A frightened, economically-handicapped population is way easier to Taser into submission than a group of gum-chewing, tobacco-spitting rebels. Maybe the gun-nuts, gold-bugs and survivalists have a point.

It it weren't for orgs like the EFF, legislation like the FOIA, Edward Snowden and a few journalists (whose numbers are slowly growing) Joe Sixpack (and many others) wouldn't know about half of this shit.

Whether or not Joe and his fellow citizens will actually do something about this (other than switch channels) is another question. In most parts of America fixed speed cameras are non-existent (the repair bills are too expensive) but private and public security cameras are cropping up everywhere.

Government surveillance needs to heavliy scaled down or restricted. The IMC politicos who love it so much need to be shown the door. Unfortunately, there are just too few sensible people to replace them, so the merry-go-round continues.

Fuck me..... what we really need is a Middle-Class American revolution (also the topic of some fun novels).

Tinfoil hats on the left, shotguns and spray-cans on the right.

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Re: The road to Dystopia

Your last paragraph made me think of western hatred of burkas, and the inequality they symbolize. Ironically, we may all wish we could wear them to hide from the growing authoritarian state!

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Anonymous Coward

Re: The road to Dystopia

"There is an easy way to declare a taser for what it is and the impact of its use: replace it with "whip" and see how the story reads then."

Thats about the size of it; change the setting and the tool and it's history rather than news, the mistakes stay the same.

There was a report mentioned in the register a few years ago entitled "Electronic Police State 2008". One particularly chilling phrase from it stuck in my mind as a pretty good summation of the world we're either moving towards or perhaps living in now:

"An electronic police state is quiet, even unseen. All of its legal actions are supported by abundant evidence. It looks pristine."

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Anonymous Coward

Re: The road to Dystopia

Hitler is NOT the best analogy.....the STASI regime in East Germany is a much better match. Interesting that this STASI analogy will almost certainly come to President Obama's attention when Angela Merkel visits the White House in the next few days. MS. Merkel will probably put the STASI and NSA recordings of her own phone conversations IN THE SAME SENTENCE!

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Unhappy

Re: The road to Dystopia

"Merkel will probably put the STASI and NSA recordings of her own phone conversations IN THE SAME SENTENCE!"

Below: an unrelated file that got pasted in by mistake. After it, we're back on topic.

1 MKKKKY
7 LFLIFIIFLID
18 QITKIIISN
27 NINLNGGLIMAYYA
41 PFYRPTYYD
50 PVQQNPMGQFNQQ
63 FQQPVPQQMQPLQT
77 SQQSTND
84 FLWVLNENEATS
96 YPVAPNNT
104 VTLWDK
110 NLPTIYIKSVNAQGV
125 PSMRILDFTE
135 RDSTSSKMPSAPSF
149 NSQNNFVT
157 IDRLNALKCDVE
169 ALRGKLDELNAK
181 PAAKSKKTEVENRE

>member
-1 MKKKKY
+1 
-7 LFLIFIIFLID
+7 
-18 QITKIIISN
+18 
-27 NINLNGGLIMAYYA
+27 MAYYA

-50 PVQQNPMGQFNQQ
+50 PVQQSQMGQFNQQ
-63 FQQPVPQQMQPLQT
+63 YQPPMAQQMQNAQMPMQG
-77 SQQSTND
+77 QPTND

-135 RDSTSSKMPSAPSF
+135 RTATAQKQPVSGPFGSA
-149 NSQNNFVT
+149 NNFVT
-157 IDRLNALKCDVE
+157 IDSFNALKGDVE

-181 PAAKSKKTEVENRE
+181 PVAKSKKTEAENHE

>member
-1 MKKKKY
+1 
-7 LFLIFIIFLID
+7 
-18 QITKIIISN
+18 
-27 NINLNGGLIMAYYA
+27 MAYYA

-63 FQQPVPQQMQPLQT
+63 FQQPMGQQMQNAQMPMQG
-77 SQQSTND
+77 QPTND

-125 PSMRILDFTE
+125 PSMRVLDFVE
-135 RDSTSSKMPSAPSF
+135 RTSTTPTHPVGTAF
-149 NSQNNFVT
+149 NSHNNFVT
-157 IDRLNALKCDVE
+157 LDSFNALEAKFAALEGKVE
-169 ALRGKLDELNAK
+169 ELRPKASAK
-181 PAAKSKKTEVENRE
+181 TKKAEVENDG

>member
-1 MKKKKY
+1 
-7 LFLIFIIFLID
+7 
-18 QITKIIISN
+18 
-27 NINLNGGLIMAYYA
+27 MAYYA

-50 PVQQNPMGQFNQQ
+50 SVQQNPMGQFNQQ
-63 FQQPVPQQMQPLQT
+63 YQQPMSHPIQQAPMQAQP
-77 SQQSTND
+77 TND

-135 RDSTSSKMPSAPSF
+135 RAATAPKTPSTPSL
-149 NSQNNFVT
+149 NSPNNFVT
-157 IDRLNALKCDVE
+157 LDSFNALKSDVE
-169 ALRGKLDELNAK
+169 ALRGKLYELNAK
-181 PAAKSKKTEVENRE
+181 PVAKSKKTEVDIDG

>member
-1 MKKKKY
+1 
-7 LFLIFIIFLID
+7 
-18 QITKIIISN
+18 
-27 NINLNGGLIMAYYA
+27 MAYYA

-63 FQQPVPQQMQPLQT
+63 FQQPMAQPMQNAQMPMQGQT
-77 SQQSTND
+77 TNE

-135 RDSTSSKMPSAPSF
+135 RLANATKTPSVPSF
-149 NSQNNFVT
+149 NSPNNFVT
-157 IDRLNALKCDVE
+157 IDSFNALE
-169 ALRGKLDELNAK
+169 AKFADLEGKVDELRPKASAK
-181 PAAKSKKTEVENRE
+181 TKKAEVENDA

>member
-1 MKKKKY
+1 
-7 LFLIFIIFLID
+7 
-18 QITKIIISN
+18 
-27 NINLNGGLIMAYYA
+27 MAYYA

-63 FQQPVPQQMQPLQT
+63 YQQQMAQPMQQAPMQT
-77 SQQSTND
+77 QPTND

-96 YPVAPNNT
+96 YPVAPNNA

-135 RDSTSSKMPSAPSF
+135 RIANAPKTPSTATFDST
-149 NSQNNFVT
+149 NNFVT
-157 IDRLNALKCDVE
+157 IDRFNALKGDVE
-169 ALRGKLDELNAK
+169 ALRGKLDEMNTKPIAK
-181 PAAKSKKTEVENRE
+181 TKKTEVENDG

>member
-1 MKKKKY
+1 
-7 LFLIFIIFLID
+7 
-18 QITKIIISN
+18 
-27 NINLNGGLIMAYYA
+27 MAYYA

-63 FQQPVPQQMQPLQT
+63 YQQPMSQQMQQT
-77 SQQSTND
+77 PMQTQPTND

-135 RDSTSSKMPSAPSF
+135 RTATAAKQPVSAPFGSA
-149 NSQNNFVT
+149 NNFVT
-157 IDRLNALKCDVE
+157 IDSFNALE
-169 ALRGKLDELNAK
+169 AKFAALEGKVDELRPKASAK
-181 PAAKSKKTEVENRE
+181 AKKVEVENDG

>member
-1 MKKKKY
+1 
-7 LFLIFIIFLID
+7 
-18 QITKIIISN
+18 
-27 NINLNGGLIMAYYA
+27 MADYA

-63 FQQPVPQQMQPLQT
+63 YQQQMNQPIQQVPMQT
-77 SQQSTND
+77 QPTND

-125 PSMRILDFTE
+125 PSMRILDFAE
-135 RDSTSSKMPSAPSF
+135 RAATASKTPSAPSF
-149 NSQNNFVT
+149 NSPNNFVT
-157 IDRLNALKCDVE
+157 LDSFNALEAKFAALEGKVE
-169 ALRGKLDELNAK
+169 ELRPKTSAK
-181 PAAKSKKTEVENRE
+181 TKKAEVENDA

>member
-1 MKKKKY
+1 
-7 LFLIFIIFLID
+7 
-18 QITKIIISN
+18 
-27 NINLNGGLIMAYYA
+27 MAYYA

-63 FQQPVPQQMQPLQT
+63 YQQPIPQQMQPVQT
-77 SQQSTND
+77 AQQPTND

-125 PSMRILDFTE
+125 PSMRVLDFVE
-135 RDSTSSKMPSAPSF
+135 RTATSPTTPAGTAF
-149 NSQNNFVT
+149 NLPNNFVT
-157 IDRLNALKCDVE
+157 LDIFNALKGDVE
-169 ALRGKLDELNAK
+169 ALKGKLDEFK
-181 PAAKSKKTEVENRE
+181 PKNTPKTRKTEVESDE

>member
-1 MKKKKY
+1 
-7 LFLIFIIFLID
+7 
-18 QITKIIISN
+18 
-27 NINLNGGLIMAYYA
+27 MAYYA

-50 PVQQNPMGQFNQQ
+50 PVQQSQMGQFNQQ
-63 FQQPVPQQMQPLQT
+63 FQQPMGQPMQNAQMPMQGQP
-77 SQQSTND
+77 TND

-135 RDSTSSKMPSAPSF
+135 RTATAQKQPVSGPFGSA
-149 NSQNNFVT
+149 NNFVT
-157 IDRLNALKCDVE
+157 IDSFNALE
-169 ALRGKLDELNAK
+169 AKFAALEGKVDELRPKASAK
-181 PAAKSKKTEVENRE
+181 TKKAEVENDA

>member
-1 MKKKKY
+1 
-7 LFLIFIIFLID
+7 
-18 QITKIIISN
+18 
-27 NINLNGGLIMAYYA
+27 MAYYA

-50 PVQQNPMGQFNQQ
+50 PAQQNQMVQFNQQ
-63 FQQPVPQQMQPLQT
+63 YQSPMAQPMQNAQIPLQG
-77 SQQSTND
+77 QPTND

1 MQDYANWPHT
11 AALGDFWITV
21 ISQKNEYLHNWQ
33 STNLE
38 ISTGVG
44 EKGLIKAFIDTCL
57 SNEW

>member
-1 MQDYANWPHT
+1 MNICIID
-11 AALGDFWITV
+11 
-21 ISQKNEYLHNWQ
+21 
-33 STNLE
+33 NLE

We can but hope.

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Anonymous Coward

One small problem

"...what we really need is a Middle-Class American revolution"

That requires a middle class.

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Fuzzy data

What we need is some software capable of altering a photo so that it looks right to the human eye, but is wrong for the computer algorithm. I am thinking of the way you can remove large parts from a piece of written text - eg all the vowels - and mostly people can read it fine but a computer can't.

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Trollface

Bah!

So remind me: *Why* do I have to take my glasses off for my biometric green card picture?

More star trek make-believe tech that will hemorrhage money and never work reliably. I smell Tronixco lobbyist and politician stink all over this one.

Next up: beards outlawed (can't outlaw glasses thanks to Google).

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I was wrong

I thought they had already done this.. quietly and without fanfare. Mugshots are commonplace on the interwebs as are selfies. But, I guess the announcement worked. I feel so much safer. NOT!!!!!!

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Meh

Hold up. I thought I read a story about the FBI *disbanding* it's face recogwork because..

It didn't work.

IIRC The programme had been running since about 1963 and never got > 50% accuracy.

So what's changed?

Either the FBI work was way behind the SoA or someone had convinced the FBI they can do better.

Much better.

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Anonymous Coward

Works 4 me

Sounds like a good means to identify crims.

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"the price of liberty is eternal vigilance, and that entails taking a stand at some personal cost. the time for bleating about human rights is long gone: actions speak louder than words"

What do all of these clichés mean in this context?